English literature is about reading. And thinking. Then you reflect, discuss, re-read and perhaps consider some views about the text from elsewhere. You can’t do it by numbers and there’s no formula. Jane Austen, JB Priestley, Shakespeare and Wilfred Owen all died in happy ignorance of assessment objectives.
Once upon a time, English literature examiners and schools preparing candidates for exams understood all this. Questions were quite open-ended, with scope for intelligent, well-informed responses even at GCSE level. We showed our candidates that there was no single “correct” answer and encouraged them to read the text thoroughly and thoughtfully – as well as seeing it as part of a lifelong reading journey of exploration which should and would lead to other reading, both directly related and tangential. I used to spend at least one lesson a week discussing wider reading with as much enthusiasm and passion as I could muster. A good teacher is a fearless and open-minded advocate for his or her subject.
Today, the subject seems to be focused entirely on a distracting box-ticking exercise: “Have I mentioned context? Oh good, that’s AO3 done”. Candidates are trained to think like literary circus lions listlessly hopping though utterly pointless hoops. We used to despair if a student said “Do we need this for the exam?” Now it’s common for a GCSE or A-level course to begin by issuing the students with a list of the assessment objectives relating to the written examination two years later. “Teaching to the test” is a polite expression for such hideously reductive teaching.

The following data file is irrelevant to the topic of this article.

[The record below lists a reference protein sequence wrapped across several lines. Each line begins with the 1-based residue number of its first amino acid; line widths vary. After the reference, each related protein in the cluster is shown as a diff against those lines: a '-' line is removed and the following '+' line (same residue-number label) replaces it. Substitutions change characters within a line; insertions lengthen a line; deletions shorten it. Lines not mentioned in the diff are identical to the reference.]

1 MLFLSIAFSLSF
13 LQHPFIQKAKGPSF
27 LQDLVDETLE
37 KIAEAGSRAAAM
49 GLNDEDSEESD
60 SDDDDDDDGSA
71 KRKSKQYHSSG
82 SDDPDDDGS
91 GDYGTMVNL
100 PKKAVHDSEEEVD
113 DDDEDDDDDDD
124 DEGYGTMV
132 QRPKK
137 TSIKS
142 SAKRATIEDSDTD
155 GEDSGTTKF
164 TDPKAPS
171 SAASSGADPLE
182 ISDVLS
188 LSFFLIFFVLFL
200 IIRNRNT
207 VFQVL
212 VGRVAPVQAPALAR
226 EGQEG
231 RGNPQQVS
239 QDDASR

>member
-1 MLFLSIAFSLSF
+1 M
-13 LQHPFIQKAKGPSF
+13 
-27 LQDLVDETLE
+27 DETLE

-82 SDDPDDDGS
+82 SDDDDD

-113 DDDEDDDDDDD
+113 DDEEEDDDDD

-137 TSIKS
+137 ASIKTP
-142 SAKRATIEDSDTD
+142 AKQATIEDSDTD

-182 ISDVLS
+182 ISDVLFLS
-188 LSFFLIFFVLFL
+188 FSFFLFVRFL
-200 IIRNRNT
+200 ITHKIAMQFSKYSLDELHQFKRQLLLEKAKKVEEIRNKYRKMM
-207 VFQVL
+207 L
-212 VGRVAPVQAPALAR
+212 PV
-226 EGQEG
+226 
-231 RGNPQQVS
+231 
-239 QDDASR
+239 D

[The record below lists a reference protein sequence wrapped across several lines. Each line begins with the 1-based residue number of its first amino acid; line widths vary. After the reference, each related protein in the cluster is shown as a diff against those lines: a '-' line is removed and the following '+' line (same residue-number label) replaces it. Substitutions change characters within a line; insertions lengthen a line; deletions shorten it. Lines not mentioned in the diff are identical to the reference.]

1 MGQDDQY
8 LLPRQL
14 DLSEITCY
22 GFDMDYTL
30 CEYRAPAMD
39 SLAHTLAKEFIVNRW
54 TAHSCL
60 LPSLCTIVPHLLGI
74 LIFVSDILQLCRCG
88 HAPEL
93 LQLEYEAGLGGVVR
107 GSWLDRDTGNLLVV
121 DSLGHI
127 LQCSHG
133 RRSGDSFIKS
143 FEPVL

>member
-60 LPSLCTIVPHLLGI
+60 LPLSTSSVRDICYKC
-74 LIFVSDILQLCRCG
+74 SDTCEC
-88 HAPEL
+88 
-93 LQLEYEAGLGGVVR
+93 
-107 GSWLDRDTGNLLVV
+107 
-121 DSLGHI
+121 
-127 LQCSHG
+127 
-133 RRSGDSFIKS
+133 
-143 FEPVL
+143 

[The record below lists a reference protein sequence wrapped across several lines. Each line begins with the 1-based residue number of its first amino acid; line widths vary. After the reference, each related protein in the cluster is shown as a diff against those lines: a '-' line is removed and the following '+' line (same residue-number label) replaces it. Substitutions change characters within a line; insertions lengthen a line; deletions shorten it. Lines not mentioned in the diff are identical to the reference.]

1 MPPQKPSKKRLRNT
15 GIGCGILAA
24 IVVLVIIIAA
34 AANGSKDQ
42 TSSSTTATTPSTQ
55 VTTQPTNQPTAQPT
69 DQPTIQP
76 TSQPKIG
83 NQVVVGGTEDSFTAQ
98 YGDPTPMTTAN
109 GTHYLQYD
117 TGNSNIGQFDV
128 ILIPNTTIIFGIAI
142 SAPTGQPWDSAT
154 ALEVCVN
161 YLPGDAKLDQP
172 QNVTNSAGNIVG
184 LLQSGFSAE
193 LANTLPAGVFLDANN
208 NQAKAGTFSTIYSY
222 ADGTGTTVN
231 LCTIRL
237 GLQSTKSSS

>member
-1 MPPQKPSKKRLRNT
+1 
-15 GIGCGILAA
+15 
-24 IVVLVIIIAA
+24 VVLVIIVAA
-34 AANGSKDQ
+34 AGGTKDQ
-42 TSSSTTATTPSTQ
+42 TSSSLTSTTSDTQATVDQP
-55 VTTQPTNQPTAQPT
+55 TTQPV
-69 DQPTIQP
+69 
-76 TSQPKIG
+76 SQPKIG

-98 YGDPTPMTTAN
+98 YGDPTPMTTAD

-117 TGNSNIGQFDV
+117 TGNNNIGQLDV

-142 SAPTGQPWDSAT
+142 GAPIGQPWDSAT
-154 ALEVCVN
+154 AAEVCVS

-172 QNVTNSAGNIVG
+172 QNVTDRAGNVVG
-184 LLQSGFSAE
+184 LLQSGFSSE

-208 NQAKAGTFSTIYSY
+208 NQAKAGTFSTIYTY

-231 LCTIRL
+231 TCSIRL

Examination boards often publish study guides to support this formulaic cramming. Commercial publishers are at it too – producing little books focused on which exam board assesses which objective and offering specimen essays with faux examiner’s comments. The relentless emphasis on ticking every miserable little box distracts from engaging with the real meat of Lord of the Flies or A Christmas Carol. I have actually written five of these study guides myself, having accepted the contracts before I realised just how shamefully anti-educational it all is. There will not be a sixth.
The main purpose of an English literature course should be the development of thoughtful readers. Death by assessment objective is not part of the deal. English teachers should be sharing love of novels, plays and poetry and introducing new ideas regularly alongside the in-depth studying of set texts. You know you’re succeeding when a student arrives at the lesson clutching a copy of something that isn’t on the examination specification, but which you discussed in class last week.
Of course we all want students to pass their exams. For the record, mine always did, usually with high grades. But examinations – especially in a marvellously eclectic, mind-expanding subject like English literature – are definitely not the totality of education. They should be simply the punctuation mark at the end of two years’ study and learning, not the driving force of every lesson.
Susan Elkin taught English for 36 years before becoming a journalist and author.